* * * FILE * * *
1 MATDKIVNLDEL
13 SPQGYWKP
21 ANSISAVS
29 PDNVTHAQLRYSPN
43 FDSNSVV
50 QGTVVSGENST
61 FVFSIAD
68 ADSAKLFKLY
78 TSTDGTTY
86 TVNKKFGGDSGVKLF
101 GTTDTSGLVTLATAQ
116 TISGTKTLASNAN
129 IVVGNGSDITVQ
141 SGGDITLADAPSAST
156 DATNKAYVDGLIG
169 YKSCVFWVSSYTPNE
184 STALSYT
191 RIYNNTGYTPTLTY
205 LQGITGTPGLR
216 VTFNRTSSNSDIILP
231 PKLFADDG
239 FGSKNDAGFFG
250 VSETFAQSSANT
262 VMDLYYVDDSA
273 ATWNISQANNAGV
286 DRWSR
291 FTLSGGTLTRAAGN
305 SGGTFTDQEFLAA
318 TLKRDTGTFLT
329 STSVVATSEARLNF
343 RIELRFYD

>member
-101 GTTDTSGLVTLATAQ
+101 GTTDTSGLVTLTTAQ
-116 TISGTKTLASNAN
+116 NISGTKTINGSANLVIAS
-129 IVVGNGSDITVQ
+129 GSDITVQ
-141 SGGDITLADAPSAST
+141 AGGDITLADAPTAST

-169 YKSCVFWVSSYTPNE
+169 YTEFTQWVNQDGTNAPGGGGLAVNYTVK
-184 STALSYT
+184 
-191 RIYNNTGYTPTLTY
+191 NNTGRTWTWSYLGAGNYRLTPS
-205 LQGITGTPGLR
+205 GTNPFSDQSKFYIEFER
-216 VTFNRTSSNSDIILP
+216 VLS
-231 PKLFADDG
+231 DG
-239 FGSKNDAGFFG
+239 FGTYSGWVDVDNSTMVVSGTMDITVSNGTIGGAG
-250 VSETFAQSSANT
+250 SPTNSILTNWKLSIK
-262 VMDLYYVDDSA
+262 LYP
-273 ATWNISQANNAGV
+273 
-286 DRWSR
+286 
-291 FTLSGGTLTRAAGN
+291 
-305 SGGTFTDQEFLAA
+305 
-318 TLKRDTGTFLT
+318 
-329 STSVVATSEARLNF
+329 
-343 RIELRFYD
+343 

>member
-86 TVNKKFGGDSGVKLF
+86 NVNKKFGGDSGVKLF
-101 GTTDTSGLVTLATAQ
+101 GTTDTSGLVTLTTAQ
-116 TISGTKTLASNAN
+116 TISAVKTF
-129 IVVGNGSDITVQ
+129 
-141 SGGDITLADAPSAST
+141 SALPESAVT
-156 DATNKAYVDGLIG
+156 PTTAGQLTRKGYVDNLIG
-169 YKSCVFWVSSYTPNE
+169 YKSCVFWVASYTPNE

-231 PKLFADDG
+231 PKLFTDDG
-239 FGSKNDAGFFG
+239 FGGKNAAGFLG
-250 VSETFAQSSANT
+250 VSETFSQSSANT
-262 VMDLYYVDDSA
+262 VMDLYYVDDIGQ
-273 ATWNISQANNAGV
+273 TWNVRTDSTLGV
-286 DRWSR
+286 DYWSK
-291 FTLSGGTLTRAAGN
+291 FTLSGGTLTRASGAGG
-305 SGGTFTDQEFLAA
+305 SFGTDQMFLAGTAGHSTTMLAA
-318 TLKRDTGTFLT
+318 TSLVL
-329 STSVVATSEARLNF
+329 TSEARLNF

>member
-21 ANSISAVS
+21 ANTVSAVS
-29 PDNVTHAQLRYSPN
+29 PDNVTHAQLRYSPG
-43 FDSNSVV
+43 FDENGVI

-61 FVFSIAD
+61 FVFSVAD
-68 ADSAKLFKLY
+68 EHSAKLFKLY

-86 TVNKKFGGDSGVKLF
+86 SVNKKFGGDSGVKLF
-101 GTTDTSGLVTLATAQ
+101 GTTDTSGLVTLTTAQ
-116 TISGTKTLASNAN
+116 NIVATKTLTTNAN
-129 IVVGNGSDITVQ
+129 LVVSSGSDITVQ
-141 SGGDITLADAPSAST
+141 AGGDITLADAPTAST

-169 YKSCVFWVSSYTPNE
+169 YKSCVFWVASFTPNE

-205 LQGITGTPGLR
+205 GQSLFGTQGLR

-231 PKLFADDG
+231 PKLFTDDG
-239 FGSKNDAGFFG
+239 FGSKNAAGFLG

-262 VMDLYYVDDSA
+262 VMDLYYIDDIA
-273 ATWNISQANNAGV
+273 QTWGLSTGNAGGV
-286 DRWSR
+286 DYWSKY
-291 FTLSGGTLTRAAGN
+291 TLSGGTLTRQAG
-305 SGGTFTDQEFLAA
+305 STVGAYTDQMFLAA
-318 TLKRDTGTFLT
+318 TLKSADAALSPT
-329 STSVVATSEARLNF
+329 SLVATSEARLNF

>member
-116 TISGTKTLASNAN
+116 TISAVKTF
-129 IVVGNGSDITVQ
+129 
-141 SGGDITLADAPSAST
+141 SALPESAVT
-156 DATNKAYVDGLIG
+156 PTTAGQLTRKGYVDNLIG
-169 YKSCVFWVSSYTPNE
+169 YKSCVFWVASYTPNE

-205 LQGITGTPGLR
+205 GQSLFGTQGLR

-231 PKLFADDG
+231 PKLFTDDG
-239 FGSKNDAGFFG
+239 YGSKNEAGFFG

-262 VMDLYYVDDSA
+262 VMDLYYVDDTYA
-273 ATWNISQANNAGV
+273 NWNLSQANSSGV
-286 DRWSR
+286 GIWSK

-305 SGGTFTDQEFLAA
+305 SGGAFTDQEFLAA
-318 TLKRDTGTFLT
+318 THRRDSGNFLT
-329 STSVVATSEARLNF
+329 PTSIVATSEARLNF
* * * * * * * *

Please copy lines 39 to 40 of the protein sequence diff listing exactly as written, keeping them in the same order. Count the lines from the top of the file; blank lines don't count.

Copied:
-141 SGGDITLADAPSAST
+141 AGGDITLADAPTAST